Robust Optimization for Multi-Antenna Downlink Transmission in Cellular Networks

Student thesis: Doctoral ThesisDoctor of Philosophy


In multi-cell networks where resources are aggressively reused and the cell
sizes are shrinking to accommodate more users, eliminating interference is
the key factor to reduce the system energy consumption. This growth in
the demand of wireless services has urged the researchers to find new and
efficient ways of increasing coverage and reliability, i.e., coordinated signal
processing across base stations. The optimum exploitation of the benefits
provided by coordinated signal processing can be achieved when a perfect
channel state information at transmitter (CSIT) is available. The assumption
of having perfect knowledge of the channel is, however, often unrealistic
in practice. Noise-prone channel estimation, quantization effects, fast
varying environment combined with delay requirements, and hardware limitations
are some of the most important factors that cause errors. Providing
robustness to imperfect channel state information (CSI) is, therefore, a task
of significant practical interest.
Current robust designs address the channel imperfections with the worstcase
and stochastic approaches. In worst-case analysis, the channel uncertainties
are considered as deterministic and norm-bounded, and the resulting
design is a conservative optimization that guarantees a certain quality of
service (QoS) for every allowable perturbation. The latter approach focuses
on the average performance under the assumption of channel statistics, such
as mean and covariance. The system performance could break down when
persistent extreme errors occur. Thus, an outage probability-based approach
is developed by keeping a low probability that channel condition
falls below an acceptable level. Compared to the worst-case methods, this
approach can optimize the average performance as well as consider the extreme
scenarios proportionally.
In existing literature, robust precoder designs for single-cell downlink transmissions have been extensively investigated, where inter-cell interference
was treated as background noise. However, robust multi-cell signal processing
has not been adequately explored.
In this thesis, we focus on robust design of downlink beamforming vectors
for multiple antenna base stations (BSs) in a multi-cell interference
network. We formulate a robust distributed beamforming (DBF) to independently
design beamformers for the local users of each BS. In DBF, the
combination of each BS’s total transmit power and its resulting interference
power toward other BSs’ users is minimized while the required signal-tointerference-
plus-noise-ratios (SINRs) for its local users are maintained.
In our first approach of solving the proposed robust downlink beamforming
problem for multiple-input-single-output (MISO) system, we assume only
imperfect knowledge of channel covariance is available at the base stations.
The uncertainties in the channel covariance matrices are assumed to be confined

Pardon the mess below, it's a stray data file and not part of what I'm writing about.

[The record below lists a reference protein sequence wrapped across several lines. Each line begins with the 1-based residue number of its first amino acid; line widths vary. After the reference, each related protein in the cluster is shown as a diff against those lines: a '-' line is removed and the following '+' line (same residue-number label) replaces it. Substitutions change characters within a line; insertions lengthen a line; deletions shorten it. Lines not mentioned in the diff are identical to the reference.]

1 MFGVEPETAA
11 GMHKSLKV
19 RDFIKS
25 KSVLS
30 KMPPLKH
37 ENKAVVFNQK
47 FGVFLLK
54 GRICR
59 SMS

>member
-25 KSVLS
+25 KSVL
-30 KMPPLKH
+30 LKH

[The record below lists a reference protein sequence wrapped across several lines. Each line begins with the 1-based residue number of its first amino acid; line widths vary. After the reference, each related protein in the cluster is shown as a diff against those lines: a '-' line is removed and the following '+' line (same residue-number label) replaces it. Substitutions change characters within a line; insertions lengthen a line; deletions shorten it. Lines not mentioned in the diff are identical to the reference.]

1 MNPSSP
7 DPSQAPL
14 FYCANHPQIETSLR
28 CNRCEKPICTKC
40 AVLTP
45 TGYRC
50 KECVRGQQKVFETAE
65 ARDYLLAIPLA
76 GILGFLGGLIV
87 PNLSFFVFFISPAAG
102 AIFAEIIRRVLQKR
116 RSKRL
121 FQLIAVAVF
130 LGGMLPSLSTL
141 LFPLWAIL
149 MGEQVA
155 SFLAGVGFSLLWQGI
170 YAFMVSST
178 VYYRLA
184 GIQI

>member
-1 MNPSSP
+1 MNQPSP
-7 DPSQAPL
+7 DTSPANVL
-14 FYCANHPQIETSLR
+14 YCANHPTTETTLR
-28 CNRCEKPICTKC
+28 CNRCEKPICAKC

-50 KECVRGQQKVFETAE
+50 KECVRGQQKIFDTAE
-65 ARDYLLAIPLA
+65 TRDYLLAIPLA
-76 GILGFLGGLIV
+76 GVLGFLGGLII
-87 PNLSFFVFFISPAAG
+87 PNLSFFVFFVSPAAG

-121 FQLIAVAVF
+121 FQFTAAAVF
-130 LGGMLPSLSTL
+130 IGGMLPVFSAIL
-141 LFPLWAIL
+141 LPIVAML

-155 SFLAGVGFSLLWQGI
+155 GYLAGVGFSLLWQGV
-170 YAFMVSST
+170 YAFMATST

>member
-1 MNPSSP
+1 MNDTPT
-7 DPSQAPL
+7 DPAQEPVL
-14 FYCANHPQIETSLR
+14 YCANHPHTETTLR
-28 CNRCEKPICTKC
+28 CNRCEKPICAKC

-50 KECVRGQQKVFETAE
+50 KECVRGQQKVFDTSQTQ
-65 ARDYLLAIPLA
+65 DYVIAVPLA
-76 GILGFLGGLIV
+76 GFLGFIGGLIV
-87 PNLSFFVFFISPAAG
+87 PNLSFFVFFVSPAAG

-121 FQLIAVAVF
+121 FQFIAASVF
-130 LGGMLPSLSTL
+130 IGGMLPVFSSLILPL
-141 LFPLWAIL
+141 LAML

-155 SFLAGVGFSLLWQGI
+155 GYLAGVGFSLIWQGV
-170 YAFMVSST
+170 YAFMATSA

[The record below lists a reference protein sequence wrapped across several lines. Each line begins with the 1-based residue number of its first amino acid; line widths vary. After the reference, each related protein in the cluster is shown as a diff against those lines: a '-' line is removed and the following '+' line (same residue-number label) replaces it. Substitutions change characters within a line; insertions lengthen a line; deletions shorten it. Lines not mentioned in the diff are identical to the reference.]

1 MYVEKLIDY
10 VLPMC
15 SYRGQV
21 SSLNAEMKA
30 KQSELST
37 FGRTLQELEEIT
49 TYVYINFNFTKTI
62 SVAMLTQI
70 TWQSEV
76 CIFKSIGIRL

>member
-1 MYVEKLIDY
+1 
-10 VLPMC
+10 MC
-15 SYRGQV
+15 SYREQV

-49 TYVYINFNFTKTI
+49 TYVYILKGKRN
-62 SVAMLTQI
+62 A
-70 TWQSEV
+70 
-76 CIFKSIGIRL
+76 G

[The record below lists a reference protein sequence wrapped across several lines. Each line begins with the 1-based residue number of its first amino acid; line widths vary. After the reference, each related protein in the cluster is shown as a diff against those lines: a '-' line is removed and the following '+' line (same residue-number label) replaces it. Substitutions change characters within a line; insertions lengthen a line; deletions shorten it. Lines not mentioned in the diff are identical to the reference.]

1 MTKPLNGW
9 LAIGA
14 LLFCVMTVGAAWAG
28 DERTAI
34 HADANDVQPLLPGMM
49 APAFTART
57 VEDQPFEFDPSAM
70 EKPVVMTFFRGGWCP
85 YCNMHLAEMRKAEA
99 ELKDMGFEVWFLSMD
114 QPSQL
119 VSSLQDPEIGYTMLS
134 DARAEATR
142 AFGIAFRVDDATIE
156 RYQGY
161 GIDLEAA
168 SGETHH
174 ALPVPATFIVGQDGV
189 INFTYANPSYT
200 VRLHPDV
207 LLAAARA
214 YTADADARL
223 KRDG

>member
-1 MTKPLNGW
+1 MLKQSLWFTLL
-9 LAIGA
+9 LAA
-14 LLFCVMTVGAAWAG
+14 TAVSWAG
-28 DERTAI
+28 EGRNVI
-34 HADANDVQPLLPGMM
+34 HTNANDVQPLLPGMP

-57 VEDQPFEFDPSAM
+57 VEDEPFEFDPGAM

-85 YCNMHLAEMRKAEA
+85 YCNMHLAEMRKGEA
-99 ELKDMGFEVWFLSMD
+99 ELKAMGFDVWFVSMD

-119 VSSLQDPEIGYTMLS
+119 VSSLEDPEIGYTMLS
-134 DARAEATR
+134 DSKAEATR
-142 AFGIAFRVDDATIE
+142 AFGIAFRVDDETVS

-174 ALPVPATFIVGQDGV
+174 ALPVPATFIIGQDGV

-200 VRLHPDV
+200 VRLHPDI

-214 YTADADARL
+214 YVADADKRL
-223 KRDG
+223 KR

in an ellipsoids of given sizes and shapes. We obtain exact reformulations
of the worst-case quality of service (QoS) and inter-cell interference
constraints based on Lagrange duality, avoiding the coarse approximations
used by previous solutions. The final problem formulations are converted
to convex forms using semidefinite relaxation (SDR). Through simulation
results, we investigate the achievable performance and the impact of parameters
uncertainty on the overall system performance.
In the second approach, in contrast to the ‘average case’ and ‘worst-case’ estimation
error scenarios in the literature, to provide the robustness against
channel imperfections, the outage probability-based approach is proposed
for the aforementioned optimization problem. The outages are due to the
uncertainties that naturally emerge in the estimation of channel covariance
matrices between a BS and its intra-cell local users as well as the
other users of the other cells. We model these uncertainties using random
matrices, analyze their statistical behavior and formulate a tractable
probabilistic approach to the design of optimal robust downlink beamforming
vectors by transforming the probabilistic constraints into a semidefinite
programming (SDP) form with linear matrix inequality (LMI) constraints.
The performance and power efficiency of the proposed probabilistic algorithm
compare to the worst-case approach are assessed and demonstrated
through simulation results.
Finally, we shift to the case where imperfect channel state information is
available both at transmitter and receiver sides; hence we adopt a bounded
deterministic model for the error in instantaneous CSI and design the downlink
beamformers. The robustness criterion is to minimize the transmitted
power while guaranteeing a certain quality of service per user for every possible
realization of the channel that is compatible with the available channel
state information. To derive closed form solutions for the original nonconvex
problem we transform the worst-case constraints into a SDP with
LMI constraints using the standard rank relaxation and the S-procedure.
Superiority of the proposed model is confirmed through simulation results.
Date of Award2015
Original languageEnglish
Awarding Institution
  • King's College London
SupervisorMohammad Nakhai (Supervisor) & Vivien Chu (Supervisor)

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